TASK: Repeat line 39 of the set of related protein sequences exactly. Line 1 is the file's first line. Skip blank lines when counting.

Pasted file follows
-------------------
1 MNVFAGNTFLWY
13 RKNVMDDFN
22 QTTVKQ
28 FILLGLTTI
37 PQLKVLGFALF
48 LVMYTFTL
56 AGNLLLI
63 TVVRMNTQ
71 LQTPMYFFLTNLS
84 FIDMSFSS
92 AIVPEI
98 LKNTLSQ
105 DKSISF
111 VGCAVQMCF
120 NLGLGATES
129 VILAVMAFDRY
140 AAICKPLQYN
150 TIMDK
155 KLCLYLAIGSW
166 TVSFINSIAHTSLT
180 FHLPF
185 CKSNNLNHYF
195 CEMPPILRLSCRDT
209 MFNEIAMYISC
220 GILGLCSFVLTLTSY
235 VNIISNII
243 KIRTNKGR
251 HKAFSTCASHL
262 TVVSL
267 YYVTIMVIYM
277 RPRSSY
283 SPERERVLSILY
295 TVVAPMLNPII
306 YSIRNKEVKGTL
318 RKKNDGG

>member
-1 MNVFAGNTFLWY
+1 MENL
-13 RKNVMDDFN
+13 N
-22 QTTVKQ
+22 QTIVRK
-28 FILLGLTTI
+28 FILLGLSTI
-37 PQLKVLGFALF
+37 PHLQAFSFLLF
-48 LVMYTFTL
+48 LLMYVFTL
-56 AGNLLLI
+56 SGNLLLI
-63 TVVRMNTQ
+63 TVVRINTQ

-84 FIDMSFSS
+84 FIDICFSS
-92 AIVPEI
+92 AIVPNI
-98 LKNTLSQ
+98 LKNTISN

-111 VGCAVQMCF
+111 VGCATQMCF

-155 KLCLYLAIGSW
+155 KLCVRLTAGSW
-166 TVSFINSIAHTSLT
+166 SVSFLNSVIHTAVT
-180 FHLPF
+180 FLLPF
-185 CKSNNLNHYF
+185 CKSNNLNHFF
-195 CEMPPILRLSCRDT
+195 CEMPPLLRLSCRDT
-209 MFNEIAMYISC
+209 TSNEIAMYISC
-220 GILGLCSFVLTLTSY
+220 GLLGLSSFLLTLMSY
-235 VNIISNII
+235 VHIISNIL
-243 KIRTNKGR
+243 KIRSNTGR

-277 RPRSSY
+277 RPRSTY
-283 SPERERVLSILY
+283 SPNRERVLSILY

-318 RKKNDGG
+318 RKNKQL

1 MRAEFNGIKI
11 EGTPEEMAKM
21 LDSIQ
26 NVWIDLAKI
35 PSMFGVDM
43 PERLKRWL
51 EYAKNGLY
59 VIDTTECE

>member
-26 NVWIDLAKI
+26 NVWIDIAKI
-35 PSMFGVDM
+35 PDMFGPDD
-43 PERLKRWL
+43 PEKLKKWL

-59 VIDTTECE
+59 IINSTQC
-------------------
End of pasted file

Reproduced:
-13 RKNVMDDFN